A. G. Macdonell (Archibald Gordon Macdonell) Biography
(1895–1941), (Archibald Gordon Macdonell), London Mercury, England, Their England, Autobiography of a Cad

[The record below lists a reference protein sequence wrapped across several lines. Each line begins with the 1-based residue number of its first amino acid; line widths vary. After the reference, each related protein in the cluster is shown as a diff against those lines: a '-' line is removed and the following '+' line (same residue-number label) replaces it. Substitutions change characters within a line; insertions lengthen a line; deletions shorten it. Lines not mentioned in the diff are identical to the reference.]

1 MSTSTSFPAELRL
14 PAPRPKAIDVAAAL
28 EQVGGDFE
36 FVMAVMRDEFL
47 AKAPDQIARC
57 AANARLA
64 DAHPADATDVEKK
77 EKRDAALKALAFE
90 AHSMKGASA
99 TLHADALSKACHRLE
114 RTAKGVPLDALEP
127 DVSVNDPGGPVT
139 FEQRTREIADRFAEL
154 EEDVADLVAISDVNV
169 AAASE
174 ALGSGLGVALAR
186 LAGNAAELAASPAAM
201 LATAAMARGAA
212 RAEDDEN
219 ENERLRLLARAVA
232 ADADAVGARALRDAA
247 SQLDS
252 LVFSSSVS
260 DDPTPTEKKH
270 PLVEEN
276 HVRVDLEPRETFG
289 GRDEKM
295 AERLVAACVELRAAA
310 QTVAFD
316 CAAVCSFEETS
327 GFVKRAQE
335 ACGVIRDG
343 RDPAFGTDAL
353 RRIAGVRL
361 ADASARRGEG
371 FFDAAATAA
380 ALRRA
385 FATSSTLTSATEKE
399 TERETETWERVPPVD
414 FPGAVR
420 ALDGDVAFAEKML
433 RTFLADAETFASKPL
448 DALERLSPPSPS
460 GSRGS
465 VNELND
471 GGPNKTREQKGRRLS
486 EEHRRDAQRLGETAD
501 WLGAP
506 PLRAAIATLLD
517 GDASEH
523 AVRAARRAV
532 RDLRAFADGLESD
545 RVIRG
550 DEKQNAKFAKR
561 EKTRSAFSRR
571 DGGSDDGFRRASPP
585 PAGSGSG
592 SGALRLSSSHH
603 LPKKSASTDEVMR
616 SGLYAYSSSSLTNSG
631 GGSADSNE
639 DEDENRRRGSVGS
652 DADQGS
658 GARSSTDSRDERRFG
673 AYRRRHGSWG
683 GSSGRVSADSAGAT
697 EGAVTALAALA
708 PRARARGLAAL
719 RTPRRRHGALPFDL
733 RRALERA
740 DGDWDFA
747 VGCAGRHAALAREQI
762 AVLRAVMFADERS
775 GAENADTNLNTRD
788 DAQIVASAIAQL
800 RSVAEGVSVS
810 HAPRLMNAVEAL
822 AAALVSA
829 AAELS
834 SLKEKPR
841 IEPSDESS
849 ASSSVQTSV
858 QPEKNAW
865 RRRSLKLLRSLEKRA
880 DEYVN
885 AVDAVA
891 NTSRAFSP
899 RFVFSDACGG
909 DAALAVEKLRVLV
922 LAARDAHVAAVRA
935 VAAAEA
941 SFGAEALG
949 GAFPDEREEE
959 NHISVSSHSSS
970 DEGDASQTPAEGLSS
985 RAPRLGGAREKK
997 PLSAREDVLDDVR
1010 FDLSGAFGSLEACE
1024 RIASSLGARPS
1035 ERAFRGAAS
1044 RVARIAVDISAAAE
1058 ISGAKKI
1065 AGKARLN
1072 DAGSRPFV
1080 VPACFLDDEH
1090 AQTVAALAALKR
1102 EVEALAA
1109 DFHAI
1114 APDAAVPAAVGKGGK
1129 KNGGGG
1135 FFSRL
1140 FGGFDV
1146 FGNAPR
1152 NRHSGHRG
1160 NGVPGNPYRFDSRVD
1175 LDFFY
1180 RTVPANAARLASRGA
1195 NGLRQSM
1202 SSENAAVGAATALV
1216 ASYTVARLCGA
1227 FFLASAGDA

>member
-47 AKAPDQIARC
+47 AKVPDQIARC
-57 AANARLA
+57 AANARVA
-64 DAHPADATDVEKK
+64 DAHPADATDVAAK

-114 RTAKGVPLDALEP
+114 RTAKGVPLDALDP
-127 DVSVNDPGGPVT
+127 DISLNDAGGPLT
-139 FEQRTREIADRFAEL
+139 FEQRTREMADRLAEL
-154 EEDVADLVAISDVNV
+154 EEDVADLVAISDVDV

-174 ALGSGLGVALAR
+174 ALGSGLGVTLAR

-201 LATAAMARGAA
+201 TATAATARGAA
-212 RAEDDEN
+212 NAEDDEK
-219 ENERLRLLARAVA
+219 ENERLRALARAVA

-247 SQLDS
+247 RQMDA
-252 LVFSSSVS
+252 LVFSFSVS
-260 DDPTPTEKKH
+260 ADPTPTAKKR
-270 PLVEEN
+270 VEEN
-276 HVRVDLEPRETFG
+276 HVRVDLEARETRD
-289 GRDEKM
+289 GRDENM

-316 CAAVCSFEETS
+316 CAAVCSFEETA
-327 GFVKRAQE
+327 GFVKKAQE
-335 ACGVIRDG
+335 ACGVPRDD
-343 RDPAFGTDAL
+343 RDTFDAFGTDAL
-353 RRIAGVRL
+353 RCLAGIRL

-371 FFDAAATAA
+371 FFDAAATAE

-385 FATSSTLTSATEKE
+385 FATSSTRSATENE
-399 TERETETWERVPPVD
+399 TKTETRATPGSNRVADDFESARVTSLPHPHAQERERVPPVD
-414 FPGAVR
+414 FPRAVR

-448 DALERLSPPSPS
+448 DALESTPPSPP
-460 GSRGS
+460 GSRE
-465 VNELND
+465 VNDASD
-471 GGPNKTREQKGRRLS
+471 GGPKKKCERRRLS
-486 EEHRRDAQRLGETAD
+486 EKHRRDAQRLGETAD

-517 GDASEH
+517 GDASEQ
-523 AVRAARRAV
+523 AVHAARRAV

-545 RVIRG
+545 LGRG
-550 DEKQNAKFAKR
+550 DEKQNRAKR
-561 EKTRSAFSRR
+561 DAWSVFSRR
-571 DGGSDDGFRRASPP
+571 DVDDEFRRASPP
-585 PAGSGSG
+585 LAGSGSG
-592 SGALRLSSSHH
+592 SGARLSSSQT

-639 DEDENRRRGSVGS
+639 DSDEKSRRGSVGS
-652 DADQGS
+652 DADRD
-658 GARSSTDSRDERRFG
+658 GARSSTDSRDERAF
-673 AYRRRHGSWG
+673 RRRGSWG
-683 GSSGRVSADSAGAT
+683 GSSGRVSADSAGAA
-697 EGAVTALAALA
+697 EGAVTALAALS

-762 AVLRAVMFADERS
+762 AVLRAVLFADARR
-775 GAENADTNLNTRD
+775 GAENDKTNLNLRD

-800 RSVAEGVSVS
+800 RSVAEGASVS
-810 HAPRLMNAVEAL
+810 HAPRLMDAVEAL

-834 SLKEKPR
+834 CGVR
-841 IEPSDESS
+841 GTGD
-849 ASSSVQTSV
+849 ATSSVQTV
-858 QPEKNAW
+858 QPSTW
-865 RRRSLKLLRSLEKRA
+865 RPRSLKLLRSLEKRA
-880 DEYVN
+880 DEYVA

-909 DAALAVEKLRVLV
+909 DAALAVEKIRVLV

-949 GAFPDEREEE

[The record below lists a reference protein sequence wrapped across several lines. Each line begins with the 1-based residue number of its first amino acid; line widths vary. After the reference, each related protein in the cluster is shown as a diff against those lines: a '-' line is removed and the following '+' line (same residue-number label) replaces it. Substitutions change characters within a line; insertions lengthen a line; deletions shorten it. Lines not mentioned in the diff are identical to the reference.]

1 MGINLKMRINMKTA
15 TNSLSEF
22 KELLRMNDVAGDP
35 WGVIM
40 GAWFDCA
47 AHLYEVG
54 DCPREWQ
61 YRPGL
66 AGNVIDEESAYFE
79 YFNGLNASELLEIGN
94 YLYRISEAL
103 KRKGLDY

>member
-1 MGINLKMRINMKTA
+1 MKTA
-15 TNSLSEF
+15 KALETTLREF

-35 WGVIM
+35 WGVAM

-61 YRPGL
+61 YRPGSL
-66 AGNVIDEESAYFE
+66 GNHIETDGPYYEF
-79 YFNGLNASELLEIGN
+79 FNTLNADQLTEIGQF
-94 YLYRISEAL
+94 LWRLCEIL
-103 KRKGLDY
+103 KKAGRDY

British novelist, born in India, educated at Winchester. Following two years of active service in Flanders, he was invalided out of the army in 1918 and rapidly established himself as a freelance journalist, becoming drama critic for the London Mercury in 1919. From 1922 to 1927 he was a member of staff with the League of Nations; he subsequently produced a succession of thrillers using the pseudonyms ‘Neil Gordon’ and ‘John Cameron’. England, Their England, the first of his books to appear under his own name, was published in 1933; the work's good-humoured but incisive satire of a wide range of English institutions appealed to the prevailing disillusionment of the time and earned Macdonell considerable renown. Class pretensions and political insincerity were among the chief targets of the elegantly written and memorably comic novel Autobiography of a Cad (1938). His numerous other works include the historical study Napoleon and His Marshalls (1934), the short stories of The Spanish Pistol (1939), and the novels How Like an Angel (1934), What Next Baby? (1939), and The Crew of the Anaconda (1940). Macdonell also contributed regularly to the Observer and made a highly valued series of broadcasts for the BBC's Empire Service in 1940, applying his keenly satirical sense of the absurd to undermining the claims of Nazi propaganda.